"You have two fears: Am I going to get a job, and am I going to get a job with a team that's not in contention," Fasano said of being designated. "When I found out the Yankees were interested, I was extremely excited. It changed the whole demeanor of my house. It was a good day in the Fasano household."
Fasano spent the 2004 season in the Yankees organization, spending Spring Training with New York before being sent to Triple-A Columbus for the year. When he walked into the clubhouse, he was greeted by several familiar faces, from catcher Jorge Posada to former Columbus teammates such as Andy Phillips and Scott Proctor.
"It makes it real easy," Fasano said. "I saw them at the beginning of their development, and now they're turning into big leaguers. The old guy in me says, it's great to see them have success, while the player in me wants to play with these guys."
To make room for Fasano on their roster, the Yankees designated Kelly Stinnett for assignment.
"He's very professional in the way he goes about his business -- not that Kelly isn't; we just felt he was a better option for us," Joe Torre said. "He's probably played a little bit more, especially this year. We were comfortable with him a couple of years ago, but we had a little more depth with John Flaherty."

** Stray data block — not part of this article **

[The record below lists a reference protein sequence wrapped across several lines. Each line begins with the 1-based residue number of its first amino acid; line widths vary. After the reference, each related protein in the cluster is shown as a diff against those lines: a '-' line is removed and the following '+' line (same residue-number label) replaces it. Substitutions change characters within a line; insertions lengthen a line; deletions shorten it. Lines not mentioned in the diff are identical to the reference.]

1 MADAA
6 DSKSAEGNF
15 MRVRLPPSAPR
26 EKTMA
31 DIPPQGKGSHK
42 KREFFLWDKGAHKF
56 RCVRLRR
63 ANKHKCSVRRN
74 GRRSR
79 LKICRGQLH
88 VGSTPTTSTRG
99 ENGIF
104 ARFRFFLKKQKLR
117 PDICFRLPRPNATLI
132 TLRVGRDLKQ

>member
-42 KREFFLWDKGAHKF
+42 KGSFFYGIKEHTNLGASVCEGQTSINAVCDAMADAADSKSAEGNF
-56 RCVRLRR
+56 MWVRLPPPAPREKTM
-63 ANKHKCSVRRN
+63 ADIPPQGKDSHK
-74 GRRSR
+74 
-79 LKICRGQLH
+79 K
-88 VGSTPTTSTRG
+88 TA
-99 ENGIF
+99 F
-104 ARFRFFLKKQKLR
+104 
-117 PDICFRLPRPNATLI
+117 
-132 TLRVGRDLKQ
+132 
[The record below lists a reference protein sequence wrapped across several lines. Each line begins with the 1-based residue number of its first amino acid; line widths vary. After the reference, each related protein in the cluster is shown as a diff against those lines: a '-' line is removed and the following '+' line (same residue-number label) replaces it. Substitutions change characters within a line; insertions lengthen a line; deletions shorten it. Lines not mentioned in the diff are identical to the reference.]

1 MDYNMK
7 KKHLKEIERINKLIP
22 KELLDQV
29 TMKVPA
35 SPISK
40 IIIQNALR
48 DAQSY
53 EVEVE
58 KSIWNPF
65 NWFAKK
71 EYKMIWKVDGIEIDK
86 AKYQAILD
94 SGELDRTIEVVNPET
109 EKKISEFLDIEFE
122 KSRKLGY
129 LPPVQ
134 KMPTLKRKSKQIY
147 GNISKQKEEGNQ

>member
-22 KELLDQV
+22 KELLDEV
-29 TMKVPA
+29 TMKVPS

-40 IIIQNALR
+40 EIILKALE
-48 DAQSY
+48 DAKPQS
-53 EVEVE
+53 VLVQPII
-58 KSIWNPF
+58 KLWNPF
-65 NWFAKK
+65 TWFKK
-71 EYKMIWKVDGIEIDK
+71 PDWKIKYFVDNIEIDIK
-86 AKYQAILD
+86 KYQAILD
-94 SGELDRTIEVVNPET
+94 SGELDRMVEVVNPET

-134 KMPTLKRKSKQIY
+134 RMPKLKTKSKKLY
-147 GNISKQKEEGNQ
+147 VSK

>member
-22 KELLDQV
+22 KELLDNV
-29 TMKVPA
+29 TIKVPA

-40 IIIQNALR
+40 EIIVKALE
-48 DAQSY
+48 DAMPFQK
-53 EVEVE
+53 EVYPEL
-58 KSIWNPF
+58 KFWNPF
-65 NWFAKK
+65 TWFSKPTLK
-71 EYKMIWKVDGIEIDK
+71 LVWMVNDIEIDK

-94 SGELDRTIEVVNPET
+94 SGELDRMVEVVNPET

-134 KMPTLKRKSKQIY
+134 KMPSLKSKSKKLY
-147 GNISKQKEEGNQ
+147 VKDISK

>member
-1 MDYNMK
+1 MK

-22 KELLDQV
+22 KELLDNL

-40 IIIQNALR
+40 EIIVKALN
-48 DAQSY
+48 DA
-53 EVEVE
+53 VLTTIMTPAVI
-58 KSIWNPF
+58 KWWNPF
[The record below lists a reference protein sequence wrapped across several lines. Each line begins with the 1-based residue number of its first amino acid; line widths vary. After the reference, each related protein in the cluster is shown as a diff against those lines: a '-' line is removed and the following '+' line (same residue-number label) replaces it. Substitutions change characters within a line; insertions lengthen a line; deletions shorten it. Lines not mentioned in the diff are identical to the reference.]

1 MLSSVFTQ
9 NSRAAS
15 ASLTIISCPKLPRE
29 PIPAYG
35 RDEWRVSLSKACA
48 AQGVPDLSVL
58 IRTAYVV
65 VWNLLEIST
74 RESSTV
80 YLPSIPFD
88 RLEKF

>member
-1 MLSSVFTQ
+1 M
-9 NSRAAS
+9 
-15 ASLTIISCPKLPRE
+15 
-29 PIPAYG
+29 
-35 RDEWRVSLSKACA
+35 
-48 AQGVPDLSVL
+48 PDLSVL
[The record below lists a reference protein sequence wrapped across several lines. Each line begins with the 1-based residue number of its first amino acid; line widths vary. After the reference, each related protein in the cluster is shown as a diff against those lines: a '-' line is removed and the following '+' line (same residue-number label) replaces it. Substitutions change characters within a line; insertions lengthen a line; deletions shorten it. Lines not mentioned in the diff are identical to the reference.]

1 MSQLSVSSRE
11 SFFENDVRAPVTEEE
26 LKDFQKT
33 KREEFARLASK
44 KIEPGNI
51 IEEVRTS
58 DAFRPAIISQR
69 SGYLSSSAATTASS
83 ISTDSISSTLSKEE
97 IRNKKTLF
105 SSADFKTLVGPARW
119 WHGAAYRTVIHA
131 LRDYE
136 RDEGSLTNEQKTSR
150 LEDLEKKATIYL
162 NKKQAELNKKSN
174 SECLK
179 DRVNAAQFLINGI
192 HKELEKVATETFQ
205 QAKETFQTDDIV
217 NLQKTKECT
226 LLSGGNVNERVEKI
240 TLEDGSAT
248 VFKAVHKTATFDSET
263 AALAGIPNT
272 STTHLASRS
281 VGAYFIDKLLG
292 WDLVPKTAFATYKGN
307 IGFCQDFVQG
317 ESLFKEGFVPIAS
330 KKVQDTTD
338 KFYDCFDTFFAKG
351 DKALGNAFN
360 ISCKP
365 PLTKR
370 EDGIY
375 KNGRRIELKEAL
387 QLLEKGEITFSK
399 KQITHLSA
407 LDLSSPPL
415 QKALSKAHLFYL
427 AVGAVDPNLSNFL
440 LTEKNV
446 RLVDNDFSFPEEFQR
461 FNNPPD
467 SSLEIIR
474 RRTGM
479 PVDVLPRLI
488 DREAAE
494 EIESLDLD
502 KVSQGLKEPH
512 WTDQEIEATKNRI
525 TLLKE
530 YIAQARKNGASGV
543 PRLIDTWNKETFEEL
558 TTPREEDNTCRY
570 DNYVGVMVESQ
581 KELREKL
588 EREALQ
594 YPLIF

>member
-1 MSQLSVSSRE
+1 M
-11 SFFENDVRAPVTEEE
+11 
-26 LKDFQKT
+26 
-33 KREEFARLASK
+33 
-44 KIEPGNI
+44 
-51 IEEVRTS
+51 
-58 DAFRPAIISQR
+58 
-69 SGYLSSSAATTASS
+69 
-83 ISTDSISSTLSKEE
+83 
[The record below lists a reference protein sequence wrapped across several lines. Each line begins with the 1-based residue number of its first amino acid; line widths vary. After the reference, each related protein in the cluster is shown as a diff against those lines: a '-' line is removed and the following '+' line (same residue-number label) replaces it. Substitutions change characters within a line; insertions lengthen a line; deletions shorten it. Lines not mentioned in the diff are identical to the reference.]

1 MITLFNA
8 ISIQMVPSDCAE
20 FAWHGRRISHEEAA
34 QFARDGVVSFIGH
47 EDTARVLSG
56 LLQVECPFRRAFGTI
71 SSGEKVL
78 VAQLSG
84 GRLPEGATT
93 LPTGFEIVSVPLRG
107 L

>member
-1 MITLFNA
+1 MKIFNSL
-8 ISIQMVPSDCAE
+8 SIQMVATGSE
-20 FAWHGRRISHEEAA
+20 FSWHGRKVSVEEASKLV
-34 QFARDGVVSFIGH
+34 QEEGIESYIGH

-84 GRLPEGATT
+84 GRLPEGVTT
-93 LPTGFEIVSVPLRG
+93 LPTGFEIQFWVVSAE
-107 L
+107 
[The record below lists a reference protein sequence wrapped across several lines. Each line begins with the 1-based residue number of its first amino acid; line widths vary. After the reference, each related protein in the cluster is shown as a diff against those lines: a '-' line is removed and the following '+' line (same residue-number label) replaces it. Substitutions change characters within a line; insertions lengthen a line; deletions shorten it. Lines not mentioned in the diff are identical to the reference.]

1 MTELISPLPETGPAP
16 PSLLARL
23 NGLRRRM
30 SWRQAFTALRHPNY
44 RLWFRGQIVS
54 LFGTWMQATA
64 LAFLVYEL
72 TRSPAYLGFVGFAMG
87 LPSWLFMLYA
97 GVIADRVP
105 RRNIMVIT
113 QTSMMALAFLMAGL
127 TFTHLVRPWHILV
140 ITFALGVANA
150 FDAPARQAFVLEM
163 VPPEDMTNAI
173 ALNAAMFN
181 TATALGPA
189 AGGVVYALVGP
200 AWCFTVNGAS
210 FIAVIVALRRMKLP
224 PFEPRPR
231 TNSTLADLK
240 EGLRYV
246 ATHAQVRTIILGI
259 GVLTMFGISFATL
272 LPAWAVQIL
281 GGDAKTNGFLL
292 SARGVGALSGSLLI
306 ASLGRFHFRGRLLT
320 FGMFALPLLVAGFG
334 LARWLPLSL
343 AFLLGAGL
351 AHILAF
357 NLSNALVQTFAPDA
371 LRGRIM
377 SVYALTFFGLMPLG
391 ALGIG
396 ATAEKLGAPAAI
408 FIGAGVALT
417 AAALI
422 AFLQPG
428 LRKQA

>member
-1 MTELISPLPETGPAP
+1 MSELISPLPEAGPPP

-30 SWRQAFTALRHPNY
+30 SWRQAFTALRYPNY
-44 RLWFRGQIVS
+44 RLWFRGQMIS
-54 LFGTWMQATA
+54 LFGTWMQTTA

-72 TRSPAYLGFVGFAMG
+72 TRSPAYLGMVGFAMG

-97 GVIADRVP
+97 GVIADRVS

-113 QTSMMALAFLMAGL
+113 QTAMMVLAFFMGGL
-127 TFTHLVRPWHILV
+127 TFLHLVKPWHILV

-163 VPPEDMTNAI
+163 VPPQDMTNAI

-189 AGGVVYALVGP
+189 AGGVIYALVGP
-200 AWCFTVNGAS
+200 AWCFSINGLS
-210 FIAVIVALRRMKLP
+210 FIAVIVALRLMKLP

Stinnett, 36, hit just .228 in 34 games with the Yankees this season, striking out 29 times in 79 at-bats. He was signed by the Yankees this winter to replace Flaherty as Posada's backup, but he did not live up to expectations at the plate. Torre informed Stinnett of the decision after Tuesday night's game.
"We're still going to count on Jorge," Torre said. "Offensively, we may not have to pinch-hit as often as we did before, so at least the days that Jorge is going to get off, he'll get off."
Made, 21, hit .286 in 86 games with Class A Tampa in 2006. He was signed by the Yankees as a non-drafted free agent out of the Dominican Republic on July 17, 2001.
Fasano had one piece of business to take care of before leaving Philadelphia for Arlington, trimming his Fu Manchu into a regular mustache, along with cutting the back of his hair.
"The jury is still out on the mustache," he said. "If I get some hits and we win, I might keep it. If we lose, I'm shaving it off. That was the tough part; the Fu Manchu was easy to get used to. I liked it. I also cut off about 20 inches of hair. You know the rules when you get here; it's part of being a professional."